New Fan's Introduction to Mixed Martial Arts: The Clinch

While most sports fans are somewhat familiar with the striking game from watching boxing, either in movies or the actual sport of boxing, it is hardly the only aspect. Even with the additions of kicks, knees and elbows, the striking game is something everyone can understand -- hit the other fighter without getting hit. The clinch is an area of combat that many newer fans don't fully comprehend.

While most sports fans are somewhat familiar with the striking game from watching boxing, either in movies or the actual sport of boxing, it is hardly the only aspect. Even with the additions of kicks, knees and elbows, the striking game is something everyone can understand -- hit the other fighter without getting hit. The clinch is an area of combat that many newer fans don't fully comprehend.

In a boxing match, when the two fighters get tied up, the ref steps in and breaks them apart so the action can start again. Many criticize this aspect of MMA as simply "men hugging" but, in martial arts like Muay Thai or wrestling, the match is just getting started when the fighters clinch.

The clinch can generally be defined as the position where fighters are standing but have grabbed ahold of each other. There are two offensive strategies in clinch fighting: looking to strike or take the opponent down. Which strategy a fighter is using in the clinch game has the same basic goal -- be the one in control.

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When striking from the clinch, a fighter wants to be in control of his opponent and create space to send a powerful strike towards the head or body of the controlled fighter. And once that space is created fighters have everything from uppercuts, to knees, to elbows at their disposal.

Some fighters prefer what is often referred to as the "dirty boxing" clinch.

Chris Leben used the "dirty boxing" clinch to perfection against Wanderlei Silva. The contest is a match up of fierce [to avoid "wild" x 2] brawlers and they start out trading wild hooks, but once the distance is close enough, Leben grabs the back of Wanderlei's head, immobilizing it.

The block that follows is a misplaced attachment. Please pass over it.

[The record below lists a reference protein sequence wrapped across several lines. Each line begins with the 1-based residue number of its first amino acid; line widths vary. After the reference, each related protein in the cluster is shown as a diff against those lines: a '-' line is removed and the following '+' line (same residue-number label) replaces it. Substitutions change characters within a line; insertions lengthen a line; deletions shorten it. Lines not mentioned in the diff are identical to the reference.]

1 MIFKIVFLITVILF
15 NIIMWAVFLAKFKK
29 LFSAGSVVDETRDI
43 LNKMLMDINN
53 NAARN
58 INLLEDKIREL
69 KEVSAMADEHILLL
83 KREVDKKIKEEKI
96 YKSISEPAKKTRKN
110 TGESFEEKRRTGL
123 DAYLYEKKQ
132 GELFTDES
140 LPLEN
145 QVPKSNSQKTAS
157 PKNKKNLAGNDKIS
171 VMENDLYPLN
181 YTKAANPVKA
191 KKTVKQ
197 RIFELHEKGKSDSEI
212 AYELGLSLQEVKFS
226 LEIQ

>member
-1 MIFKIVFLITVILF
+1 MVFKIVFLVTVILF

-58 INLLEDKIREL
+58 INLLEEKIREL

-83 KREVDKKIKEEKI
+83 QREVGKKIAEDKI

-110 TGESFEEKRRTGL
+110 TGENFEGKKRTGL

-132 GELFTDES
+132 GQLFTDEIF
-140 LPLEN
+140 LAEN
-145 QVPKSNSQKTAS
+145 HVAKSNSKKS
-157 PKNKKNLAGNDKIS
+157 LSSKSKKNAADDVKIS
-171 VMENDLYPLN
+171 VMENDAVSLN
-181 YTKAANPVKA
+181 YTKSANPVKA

Leben forces Wanderlei's head down and then throws uppercuts, connecting perfectly with Wanderlei's chin. That moment of immobilizing the Brazilian's head was all the heavy handed southpaw needed to end the fight.

Clinch striking is a central aspect of the kickboxing art of Muay Thai, where knees and elbows are allowed. As a result, Muay Thai matches are a chess game in the clinch as fighters position themselves to best deliver punishment. The ideal position for delivering knees to the head is referred to as 'the Muay Thai clinch'. There are few better in MMA at using this clinch than UFC Middleweight Champion Anderson Silva.

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Here is Silva, at the time a challenger for the UFC belt, using Muay Thai knees against then-middleweight champ Rich Franklin. Silva has both hands behind Franklin's head, controlling his posture, and keeping his elbows in Franklin's chest to create the space for him to drive his knees upward. Silva gets his hips far back from Franklin and then steps in to each knee strike, generating maximum power. Strikes likes these are some of the most damaging in MMA.

While fighters will throw strikes from any position in the clinch, there are many fighters who look for takedowns. There are several different kinds of takedowns but there are three major arts that focus on taking opponents down: Freestyle Wrestling, Greco-Roman Wrestling and Judo.

Freestyle Wrestling, one of the Olympic styles of wrestling that is a catch-all, allows participants to use any and all non-submission grappling techniques to take their opponent down and pin them. NCAA wrestling is a form of a Freestyle, and fighters from that background tend to favor 'shot' takedowns, either the double leg or single leg takedown.

Greco-Roman wrestling refers to a wrestling style that comes from the ancient tradition of -- you guessed it -- Greece and Rome. In Greco-Roman wrestling, no grabbing below the waist is allowed so the standing grappling takes place exclusively on the upper-body. Like clinching to strike, wrestlers want control of their opponent but, unlike the striking clinch, they want to get in close to score a takedown.

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The position pictured above is called double underhooks, which means one fighter has his arms clasped around the other fighter's torso and is able to get his hips in close and get in position for a throw. Fighters will prevent their opponents from getting in this position by what is called pummeling. Normally, fighters will find themselves in over-under grips in which both fighters have one underhook.

Similar to Greco-Roman Wrestling is the Japanese art of Judo, which focuses mainly on manipulating the upper body to throw opponents to the ground, but Judo does allow attacks bellow the waist. So, in addition to Judo's iconic hip throws, it has a wide array of clinch takedowns, trips and foot sweeps. Judo players have more trouble transferring their techniques to MMA because of the lack of the gi, and the grips it provides, however, Judo techniques are becoming more and more common in MMA

The cage plays a big role in clinch grappling. It is a common strategy for the controlling fighter to press the other into the cage to constrict breath and space in order to strike or counter grapple. The clinch is one of the most grueling positions in MMA: the constant push and pull is exhausting and a fighter cannot let up for one second because a moment of relaxation can lead to being thrown through the air or getting an elbow in the face.

Next time we hit the mat and talk about positional and submission grappling.

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